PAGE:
In 1918, the United States’ revenue topped a billion dollars for the first time, steadily increasing ever since. A withholding tax on wages began during World War II, again increasing taxes paid by U.S. citizens. The U.S. collected $45 billion in annual taxes by 1945.

The U.S. saw its largest tax cut by Congress in 1981 – approximately $750 billion over six years. In an effort to raise about $265 billion, this reduction was partly offset by two other tax acts in 1982 and 1984.

It was President Reagan who signed (on October 22, 1986) one of the most significant reforms into law – the Tax Reform Act of 1986. The tax rate on individual income was lowered from 50% to 28%, the lowest it had been since 1916. The act called for a $120 billion increase in business taxation and a gradual decrease in individual taxation over five years.

The Revenue Reconciliation Act of 1990 was signed into law on November 5, 1990 to stop the apparent annual tradition of new tax acts beginning in 1986. The main emphasis of the 1990 act was to up taxes on the wealthy.

President Clinton signed two major tax acts into law. The Revenue Reconciliation Act of 1993 was to reduce the federal deficit by $496 billion. Another tax act signed in 1997 cut taxes by $152 billion, including a cut in capital gains tax for individuals, a $500 per child tax credit and incentives for education.

President George W. Bush signed several tax cuts laws. The Economic Growth and Tax Relief Reconciliation Act of 2001 was the largest. Promising the largest tax cut since World War II, it was to save taxpayers $1.3 trillion over ten years. The Bush tax cut created a new lowest rate, 10% for the first several thousand dollars earned. Then it would implement a slow schedule of incremental tax cuts, eventually doubling the child tax credit from $500 to $1,000, adjust brackets for middle-income couples to that of comparable singles, and cut the top four tax rates (28% to 25%; 31% to 28%; 36% to 33%; and 39.6% to 35%).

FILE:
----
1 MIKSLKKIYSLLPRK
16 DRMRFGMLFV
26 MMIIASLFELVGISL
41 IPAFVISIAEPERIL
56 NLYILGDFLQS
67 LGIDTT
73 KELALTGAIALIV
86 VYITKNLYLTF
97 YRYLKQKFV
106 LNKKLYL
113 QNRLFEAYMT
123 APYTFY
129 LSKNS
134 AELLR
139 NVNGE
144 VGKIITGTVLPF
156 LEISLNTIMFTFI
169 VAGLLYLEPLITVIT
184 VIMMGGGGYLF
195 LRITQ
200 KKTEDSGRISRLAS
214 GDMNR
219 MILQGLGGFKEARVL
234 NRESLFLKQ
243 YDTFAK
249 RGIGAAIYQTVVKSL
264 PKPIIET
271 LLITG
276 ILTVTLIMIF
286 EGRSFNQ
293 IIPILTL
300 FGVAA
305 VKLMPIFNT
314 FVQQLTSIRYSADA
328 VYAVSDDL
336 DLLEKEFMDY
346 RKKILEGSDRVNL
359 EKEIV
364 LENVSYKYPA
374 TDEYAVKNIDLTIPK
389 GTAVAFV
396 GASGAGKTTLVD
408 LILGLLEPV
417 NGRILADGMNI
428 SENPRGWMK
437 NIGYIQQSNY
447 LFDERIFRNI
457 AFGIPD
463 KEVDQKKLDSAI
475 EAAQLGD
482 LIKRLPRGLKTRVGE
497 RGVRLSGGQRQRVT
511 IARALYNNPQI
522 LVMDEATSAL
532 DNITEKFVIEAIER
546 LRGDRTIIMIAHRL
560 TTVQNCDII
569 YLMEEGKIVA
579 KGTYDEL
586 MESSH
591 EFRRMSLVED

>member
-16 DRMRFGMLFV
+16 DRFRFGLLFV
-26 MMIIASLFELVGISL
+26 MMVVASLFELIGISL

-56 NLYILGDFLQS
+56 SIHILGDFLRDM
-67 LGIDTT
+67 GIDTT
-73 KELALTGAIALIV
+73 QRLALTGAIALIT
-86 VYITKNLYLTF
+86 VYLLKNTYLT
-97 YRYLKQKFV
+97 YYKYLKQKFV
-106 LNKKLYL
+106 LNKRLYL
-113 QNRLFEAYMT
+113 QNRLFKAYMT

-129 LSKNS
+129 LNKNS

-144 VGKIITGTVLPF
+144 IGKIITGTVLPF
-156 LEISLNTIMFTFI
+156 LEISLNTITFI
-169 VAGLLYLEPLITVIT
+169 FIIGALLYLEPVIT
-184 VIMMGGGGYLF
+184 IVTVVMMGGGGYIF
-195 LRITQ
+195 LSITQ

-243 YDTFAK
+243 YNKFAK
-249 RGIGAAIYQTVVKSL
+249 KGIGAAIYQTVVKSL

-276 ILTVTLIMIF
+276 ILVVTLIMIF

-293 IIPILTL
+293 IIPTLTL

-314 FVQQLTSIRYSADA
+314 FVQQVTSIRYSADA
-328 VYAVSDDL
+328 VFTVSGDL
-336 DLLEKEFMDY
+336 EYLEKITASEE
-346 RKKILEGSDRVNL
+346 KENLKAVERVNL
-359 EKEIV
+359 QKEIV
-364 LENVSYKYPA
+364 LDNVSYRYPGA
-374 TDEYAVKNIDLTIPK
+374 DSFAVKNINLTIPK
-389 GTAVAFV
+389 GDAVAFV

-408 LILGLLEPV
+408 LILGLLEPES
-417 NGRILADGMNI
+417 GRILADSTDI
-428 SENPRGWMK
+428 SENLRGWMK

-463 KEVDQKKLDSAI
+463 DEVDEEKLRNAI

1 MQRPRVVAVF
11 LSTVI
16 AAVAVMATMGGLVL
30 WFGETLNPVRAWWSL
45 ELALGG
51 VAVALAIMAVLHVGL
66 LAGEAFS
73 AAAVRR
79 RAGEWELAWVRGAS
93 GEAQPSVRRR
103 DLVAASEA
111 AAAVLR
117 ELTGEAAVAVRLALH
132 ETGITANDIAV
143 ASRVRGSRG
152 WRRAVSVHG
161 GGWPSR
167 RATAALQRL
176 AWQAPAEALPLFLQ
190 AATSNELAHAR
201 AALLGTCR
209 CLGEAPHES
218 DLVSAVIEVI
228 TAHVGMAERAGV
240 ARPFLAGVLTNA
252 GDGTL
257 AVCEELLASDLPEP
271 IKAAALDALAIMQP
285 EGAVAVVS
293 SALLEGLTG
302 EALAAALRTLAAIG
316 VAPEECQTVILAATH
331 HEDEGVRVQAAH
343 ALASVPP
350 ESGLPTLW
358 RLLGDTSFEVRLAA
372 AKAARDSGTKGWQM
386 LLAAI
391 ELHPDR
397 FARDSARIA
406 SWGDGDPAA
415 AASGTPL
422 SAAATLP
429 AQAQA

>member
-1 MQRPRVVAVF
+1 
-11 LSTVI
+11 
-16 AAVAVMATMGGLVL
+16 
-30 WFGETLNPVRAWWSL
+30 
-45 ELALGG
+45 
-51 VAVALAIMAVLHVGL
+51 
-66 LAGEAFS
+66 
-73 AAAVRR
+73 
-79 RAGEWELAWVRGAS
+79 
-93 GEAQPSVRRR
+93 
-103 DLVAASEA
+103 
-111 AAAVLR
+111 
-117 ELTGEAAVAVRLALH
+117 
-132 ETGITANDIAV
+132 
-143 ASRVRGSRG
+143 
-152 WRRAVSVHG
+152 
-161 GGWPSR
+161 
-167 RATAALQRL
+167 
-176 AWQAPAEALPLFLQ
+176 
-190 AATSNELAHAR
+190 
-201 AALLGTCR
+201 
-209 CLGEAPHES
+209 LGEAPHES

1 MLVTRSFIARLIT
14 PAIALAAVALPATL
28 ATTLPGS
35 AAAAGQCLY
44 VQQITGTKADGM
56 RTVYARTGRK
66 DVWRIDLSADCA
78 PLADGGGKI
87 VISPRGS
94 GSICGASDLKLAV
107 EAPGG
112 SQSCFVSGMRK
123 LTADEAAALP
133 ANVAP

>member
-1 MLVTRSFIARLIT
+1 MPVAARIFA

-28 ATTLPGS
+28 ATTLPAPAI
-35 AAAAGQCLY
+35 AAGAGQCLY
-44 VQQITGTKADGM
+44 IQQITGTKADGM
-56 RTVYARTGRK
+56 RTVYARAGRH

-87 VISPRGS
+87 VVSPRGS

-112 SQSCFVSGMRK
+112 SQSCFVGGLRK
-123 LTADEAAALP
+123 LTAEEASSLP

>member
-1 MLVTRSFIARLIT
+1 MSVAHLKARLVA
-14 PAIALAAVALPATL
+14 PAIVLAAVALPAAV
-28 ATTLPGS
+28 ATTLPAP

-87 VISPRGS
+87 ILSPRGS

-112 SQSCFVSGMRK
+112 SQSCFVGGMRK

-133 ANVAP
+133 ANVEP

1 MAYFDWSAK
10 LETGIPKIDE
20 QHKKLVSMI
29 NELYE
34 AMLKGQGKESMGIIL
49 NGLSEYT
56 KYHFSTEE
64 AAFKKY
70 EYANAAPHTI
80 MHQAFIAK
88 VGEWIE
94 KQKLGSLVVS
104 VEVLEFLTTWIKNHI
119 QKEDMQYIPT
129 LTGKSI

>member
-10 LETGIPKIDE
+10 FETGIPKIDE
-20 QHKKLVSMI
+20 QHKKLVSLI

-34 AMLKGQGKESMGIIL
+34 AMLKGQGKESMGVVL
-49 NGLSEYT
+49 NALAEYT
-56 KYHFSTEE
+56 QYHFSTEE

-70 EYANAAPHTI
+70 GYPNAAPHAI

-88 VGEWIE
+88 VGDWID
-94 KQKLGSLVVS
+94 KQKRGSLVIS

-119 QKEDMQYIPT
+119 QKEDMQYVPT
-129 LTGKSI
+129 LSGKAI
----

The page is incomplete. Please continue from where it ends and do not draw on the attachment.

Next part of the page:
The Jobs and Growth Tax Relief and Reconciliation Act of 2003 sped up the tax rate cuts enacted in 2001, and temporarily reduced the tax rate on capital gains and dividends to 15%. The U.S. had to eliminate a corporate tax provision ruled illegal by the World Trade Organization. With that unforeseen increase, Congress passed a plethora of tax breaks which for individuals included an option to deduct the payment of sales or state income taxes – whichever were higher.

Two tax bills signed in 2005 and 2006 extended good capital gains and dividend rates from 2003 through to 2010, gave Alternative Minimum Tax higher exemptions and lent new incentives for people to save more for retirement. Another 2010 tax law provides tax breaks for healthcare costs.

The road to today’s income taxes has been a long, bumpy one as citizens have done and continue to do their financial duty to support their country. So, as you dig through your junk drawer for that lost receipt, just remember. Considering the role of income taxes in your nation’s history, shutter to imagine that without them, America would surely be a very different place today.